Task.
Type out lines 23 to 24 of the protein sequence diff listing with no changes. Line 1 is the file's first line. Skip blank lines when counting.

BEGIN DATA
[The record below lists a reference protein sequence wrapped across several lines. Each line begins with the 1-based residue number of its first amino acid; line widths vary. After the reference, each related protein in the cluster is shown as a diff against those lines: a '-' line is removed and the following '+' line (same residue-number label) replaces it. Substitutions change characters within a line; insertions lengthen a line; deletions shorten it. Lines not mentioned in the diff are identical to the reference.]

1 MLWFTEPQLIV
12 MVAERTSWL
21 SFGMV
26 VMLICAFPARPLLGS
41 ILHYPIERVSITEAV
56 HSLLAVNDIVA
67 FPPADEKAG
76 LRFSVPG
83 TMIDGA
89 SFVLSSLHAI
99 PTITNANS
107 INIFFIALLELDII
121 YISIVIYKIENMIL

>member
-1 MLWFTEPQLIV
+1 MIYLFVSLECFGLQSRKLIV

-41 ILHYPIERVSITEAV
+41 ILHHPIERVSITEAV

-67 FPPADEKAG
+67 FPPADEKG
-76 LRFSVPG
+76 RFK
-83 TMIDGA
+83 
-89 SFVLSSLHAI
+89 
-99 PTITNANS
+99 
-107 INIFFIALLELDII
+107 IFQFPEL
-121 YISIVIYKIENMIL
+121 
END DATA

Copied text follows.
+76 RFK
-83 TMIDGA